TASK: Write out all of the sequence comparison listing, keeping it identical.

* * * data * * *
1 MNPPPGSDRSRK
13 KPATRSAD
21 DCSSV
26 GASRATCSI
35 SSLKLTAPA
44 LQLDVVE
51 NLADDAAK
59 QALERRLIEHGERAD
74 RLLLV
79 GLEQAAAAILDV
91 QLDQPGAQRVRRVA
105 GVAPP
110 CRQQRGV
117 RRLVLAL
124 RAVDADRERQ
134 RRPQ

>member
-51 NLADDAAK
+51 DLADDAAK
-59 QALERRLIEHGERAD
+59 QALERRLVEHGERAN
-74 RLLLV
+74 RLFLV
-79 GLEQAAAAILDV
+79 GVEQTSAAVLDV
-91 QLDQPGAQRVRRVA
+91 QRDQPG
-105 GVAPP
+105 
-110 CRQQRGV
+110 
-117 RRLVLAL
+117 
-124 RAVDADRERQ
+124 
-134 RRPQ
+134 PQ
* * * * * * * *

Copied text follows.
1 MNPPPGSDRSRK
13 KPATRSAD
21 DCSSV
26 GASRATCSI
35 SSLKLTAPA
44 LQLDVVE
51 NLADDAAK
59 QALERRLIEHGERAD
74 RLLLV
79 GLEQAAAAILDV
91 QLDQPGAQRVRRVA
105 GVAPP
110 CRQQRGV
117 RRLVLAL
124 RAVDADRERQ
134 RRPQ

>member
-51 NLADDAAK
+51 DLADDAAK
-59 QALERRLIEHGERAD
+59 QALERRLVEHGERAN
-74 RLLLV
+74 RLFLV
-79 GLEQAAAAILDV
+79 GVEQTSAAVLDV
-91 QLDQPGAQRVRRVA
+91 QRDQPG
-105 GVAPP
+105 
-110 CRQQRGV
+110 
-117 RRLVLAL
+117 
-124 RAVDADRERQ
+124 
-134 RRPQ
+134 PQ